Because of the novel coronavirus, caused by COVID-19, many companies around the world are struggling with the challenge of economic downturn, as well as locked-down cities. However, this can also be a period of great opportunities, as companies like Zoom, Netflix and Amazon have proven.
As a Marketing Consultancy Agency, the team at Mind the Gap are always keeping our ears on the ground, our eyes on the sky and our noses on the ‘scent’ of where things are going, branding-wise, for all our various clients.
These are indeed times of rapid change, so we have compiled a list of best practices that businesses large and small can follow, during this situation.
Here are some of the most important takeaways, leveraging social media:
- Brands doing extra engagement with their customers in this period will be rewarded in the short term, but even more in the long run.
Top Tip — Talk to your customers often, not just about offers, but general engagement, and they will remember you. As most people seek comfort and community, you can be a part of that process, too.
- E-commerce sites should increase the number of emails they send out, following up each order. If a user usually receives one email per order status change, it’s recommended now to send more than one.
Top Tip — Send an email for each delivery step, for example, “we are preparing your shipment”, “your package has left our warehouse”, “your delivery will arrive today”, etc. This will serve to reassure them.
- Ads making claims about health or medical benefits related to coronavirus are penalised by social media, like Facebook. They are using a global network of 3rd party fact-checkers for this purpose.
Top Tip — If your company has health and wellbeing benefits, which can really benefit people’s immune systems, don’t directly (or even indirectly) mention coronavirus or COVID-19 on your Facebook ads.
- It’s not a bad idea to create an article describing how your company is facing the crisis. You can then display an alert on the header of your website, with a link to that article. This is highly recommended.
Top Tip — Most businesses are already doing this, so you can keep your writeup relatively short and to the point. The idea is to show your customers you are aware of the situation, and have taken steps.
- With most businesses going online, creating live videos on Facebook, Twitter or Instagram is a great chance to connect with customers in a more personal way. It can be a fantastic engagement opportunity.
Top Tip — You can spotlight different team members, to discuss the various ways your brand will focus during the coronavirus situation.
- Companies must show how careful they are in processing the sales logistics, and not just the product manufacturing and packaging. Food brands for example are expected to use many precautions for hygiene, when packing the products, but what about other sectors?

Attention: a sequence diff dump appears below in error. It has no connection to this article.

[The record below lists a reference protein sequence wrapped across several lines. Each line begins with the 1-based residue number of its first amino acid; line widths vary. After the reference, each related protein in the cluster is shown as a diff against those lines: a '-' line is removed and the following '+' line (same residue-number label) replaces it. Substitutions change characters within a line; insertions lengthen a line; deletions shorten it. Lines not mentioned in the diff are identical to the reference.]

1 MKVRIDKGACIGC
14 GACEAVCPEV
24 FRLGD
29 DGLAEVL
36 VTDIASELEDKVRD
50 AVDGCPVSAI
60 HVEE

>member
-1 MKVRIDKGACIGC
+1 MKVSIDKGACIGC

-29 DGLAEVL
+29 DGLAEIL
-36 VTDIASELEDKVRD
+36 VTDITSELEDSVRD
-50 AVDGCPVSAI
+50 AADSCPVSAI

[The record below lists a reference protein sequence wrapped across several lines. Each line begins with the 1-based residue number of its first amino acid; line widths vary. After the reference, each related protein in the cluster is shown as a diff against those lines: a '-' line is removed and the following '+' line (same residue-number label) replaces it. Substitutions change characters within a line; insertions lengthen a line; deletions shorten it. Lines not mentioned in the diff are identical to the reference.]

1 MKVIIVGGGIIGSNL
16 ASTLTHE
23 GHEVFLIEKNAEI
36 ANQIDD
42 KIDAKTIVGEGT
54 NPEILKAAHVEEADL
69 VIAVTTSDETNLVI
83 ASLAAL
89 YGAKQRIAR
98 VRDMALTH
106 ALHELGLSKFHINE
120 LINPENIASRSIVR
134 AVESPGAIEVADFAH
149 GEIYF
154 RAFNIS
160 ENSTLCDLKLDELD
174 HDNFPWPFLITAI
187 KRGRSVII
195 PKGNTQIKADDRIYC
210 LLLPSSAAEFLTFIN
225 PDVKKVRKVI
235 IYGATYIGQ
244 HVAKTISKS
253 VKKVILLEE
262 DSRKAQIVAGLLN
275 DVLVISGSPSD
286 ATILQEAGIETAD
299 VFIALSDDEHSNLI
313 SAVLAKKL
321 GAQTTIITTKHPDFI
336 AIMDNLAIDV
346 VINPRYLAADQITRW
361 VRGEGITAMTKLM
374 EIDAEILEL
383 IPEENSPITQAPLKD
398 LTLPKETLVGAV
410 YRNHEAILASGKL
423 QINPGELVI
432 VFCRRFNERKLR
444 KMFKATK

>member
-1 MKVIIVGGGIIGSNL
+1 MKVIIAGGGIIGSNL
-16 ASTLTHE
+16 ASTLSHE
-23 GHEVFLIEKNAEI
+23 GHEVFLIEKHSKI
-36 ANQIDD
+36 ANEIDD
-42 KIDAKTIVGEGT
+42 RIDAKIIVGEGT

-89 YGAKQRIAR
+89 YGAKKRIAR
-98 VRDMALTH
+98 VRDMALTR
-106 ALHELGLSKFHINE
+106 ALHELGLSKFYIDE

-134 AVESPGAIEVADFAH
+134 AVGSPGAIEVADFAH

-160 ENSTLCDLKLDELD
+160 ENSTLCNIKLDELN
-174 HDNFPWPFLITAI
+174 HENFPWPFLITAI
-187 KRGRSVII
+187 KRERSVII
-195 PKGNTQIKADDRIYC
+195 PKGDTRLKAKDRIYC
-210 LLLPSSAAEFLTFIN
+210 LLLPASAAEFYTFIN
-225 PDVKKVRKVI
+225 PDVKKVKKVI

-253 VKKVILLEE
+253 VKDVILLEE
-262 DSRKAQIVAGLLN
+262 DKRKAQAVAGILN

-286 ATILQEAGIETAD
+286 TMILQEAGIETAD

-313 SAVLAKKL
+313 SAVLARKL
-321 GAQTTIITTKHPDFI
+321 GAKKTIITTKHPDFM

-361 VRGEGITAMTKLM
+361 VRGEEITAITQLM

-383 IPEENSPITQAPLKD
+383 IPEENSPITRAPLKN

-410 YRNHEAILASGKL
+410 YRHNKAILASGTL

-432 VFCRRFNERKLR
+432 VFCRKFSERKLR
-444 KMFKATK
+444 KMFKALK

Top Tip — The more reassurance you can give in terms of safety and health practices, the more your customers will trust you and feel safe buying your products. It can be a clear and concise set of guidelines.
- If you can also show how your supply chain works (from source to salepoint) and describe how all processes are kept virus-free, then you have an excellent opportunity to gain the public’s trust this way.
Top Tip — Some industries will have this more difficult, such as cars or electronics, where the parts and assembly may come from around the world. However, having the latter stages kept virus-free helps too.
- Start thinking about a long-term crisis management plan as soon as possible, just in case global governments continue limiting industry production and country-wide lockdowns, to contain the virus spread.
Top Tip — Make the plan as thorough as you can. It won’t be easy without knowing how this situation will go, but it might prove useful.
- For some businesses, this is a good time to renegotiate a different deal with the logistic companies, or to work on the supply chain.
Top Tip — Most people down and up the supply chain, will be scrounging to keep their current work, as well as trying to find new ways to bring in revenue. Maybe there are better deals to be found?
- What about the warehousing strategies: Are supplies big enough to sustain the potential increased demand of users? Today, there are far more people shopping online, than in retail brick and mortar stores.
Top Tip — As mentioned, many companies are thriving because they were already set up as online businesses. This could be you. Make sure your warehouse and other steps of your business are ready for it.
- Is your brand doing anything in the local community to help prevent the spread, or supporting others during the crisis? For example, sending supplies to medical centers, or assisting those less fortunate.
Top Tip — It’s important this is not done for marketing purposes, but to communicate these actions to your customers. That way, those receiving the message will know you’re not taking these measures to show off, but instead to humbly lead the way in these times of chaos.